formed within a dilute phase5. Coacervation is a puzzling process where two primarily aqueous phases become immiscible6. Aggregates (coacervates) formed in mixtures of oppositely charged polyelectrolytes are known as complex coacervates5,7,8. Coacervates occur in many natural systems9,10, and have found application in microencapsulation11,12 and extraction13 processes, as their ultra-low surface tension allows them to readily assimilate nanoparticles or drug payloads within aqueous suspension. Coacervation is intimately related to the process of layer-by-layer deposition, where films up to micrometers in thickness are built by iterative surface adsorption of polyelectrolytes. Such films are of interest as solid electrolytes in lightweight
batteries14,15, fuel-cell electrodes14,16, protective coatings16, and drug micro-encapsulation17.

This topic inspires REU projects involving characterization of coacervates through molecular dynamics
simulation. These are focused on the use of complex coacervates in the delivery of therapeutic compounds to
specific biological targets, as the highly charged, condensed environments they facilitate can act to stabilize
and protect molecular and macromolecular species.

1. Using a customized version of the LAMMPS open-source molecular simulation package,LAMMPS25
the student will examine the role of pH in the complexation of long polyions in the presence of added
salt. Of particular note are the connections between molecular structure and effective pKa in dilute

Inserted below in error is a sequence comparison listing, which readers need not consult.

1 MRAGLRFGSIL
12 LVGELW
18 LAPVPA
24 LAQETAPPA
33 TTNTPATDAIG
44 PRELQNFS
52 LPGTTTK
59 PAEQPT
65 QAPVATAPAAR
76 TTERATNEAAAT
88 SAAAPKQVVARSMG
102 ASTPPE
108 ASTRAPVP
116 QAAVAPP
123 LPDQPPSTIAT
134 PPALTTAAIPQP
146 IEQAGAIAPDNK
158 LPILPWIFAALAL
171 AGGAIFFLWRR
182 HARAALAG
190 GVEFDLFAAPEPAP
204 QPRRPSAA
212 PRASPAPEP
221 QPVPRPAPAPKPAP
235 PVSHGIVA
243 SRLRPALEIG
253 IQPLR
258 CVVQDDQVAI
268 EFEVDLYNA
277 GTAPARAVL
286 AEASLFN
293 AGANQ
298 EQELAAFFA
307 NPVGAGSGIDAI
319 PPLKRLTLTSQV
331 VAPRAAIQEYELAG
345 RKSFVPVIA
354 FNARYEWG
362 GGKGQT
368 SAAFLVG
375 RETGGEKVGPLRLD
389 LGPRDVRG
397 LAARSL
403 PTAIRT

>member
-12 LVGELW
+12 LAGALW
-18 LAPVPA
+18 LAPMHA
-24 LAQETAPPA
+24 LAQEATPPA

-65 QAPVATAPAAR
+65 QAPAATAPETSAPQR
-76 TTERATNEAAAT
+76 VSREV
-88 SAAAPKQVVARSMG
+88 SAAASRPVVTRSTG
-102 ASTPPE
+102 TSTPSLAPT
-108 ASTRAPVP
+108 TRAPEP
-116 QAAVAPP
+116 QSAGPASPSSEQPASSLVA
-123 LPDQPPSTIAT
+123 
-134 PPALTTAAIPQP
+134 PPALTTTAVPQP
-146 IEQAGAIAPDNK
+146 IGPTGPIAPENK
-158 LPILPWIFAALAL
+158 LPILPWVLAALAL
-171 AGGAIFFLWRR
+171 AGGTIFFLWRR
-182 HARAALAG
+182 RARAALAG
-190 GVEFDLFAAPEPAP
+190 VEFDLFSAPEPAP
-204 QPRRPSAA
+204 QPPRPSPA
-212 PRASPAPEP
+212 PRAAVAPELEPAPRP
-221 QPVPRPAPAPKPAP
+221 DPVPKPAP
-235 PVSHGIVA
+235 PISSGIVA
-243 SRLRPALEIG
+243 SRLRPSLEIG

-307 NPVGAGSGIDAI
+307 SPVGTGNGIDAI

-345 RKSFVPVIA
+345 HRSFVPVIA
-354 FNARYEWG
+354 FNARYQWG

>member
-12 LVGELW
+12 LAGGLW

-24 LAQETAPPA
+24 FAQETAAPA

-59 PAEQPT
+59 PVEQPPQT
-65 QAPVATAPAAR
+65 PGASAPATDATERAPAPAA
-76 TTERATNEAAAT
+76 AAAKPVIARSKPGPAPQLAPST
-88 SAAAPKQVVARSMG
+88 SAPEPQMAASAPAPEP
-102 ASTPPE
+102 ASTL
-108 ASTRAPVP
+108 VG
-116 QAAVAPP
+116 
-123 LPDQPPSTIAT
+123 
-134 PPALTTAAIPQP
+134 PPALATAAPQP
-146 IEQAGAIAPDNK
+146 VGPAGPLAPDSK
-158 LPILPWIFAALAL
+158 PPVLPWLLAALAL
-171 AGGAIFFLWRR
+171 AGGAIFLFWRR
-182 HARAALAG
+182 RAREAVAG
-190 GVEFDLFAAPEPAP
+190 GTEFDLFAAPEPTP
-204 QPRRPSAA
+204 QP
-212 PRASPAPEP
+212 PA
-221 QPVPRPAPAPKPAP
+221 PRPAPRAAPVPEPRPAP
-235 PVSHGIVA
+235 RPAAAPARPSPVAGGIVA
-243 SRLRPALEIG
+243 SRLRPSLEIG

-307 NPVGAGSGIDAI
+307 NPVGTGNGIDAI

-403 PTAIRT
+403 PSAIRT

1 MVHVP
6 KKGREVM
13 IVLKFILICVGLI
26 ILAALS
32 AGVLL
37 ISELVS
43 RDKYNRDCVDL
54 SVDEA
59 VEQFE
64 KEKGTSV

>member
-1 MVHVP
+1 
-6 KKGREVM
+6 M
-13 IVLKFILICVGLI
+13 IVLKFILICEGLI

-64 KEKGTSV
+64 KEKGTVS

and concentrated solutions, as this quantity determines the useful phase window for coacervates as a
host material for drug delivery applications.

2. A second project involves the influence of the highly charged environment provided by a complex coacervate in stabilizing drugs|in particular protein based therapies|against deactivation and degradation.
the student will explicitly determine how these environments affect the pKa and native structure of
therapeutic compounds using coarse-grained and fully atomistic models.

Student Involvement:
It is preferable (but not required) for students interested in this project to have prior experience with writing
computer code (C++ preferred) and with scripting languages such as python and bash to facilitate running
computations on the Whitmer group cluster and CRC machines.

References:
1. S. L. Perry, L. Leon, K. Q. Homann, et al. \Chirality-selected phase behavior in ionic polypeptide
complexes." Nature Communications, 6, 2015.

2. D. Priftis, X. Xia, K. O. Margossian, et al. \Ternary, tunable polyelectrolyte complex fluids driven by
complex coacervation." Macromolecules, 47(9):3076{3085, 2014.

3. S. L. Turgeon, C. Schmitt, and C. Sanchez. \Protein{polysaccharide complexes and coacervates." Curr.
Opin. Colloid Interface Sci., 12(4-5):166{178, 2007.

4. J. R. Nixon, A. H. Khalil, and J. E. Carless. \Phase relationships in the simple coacervating system
isoelectric gelatin : Ethanol : Water." J. Pharm. Pharmac., 18:409{416, 1966.

5. D. Priftis and M. Tirrell. \Phase behavior and complex coacervation of aqueous polypeptide solutions."
Soft Matter, 8(36):9396, 2012.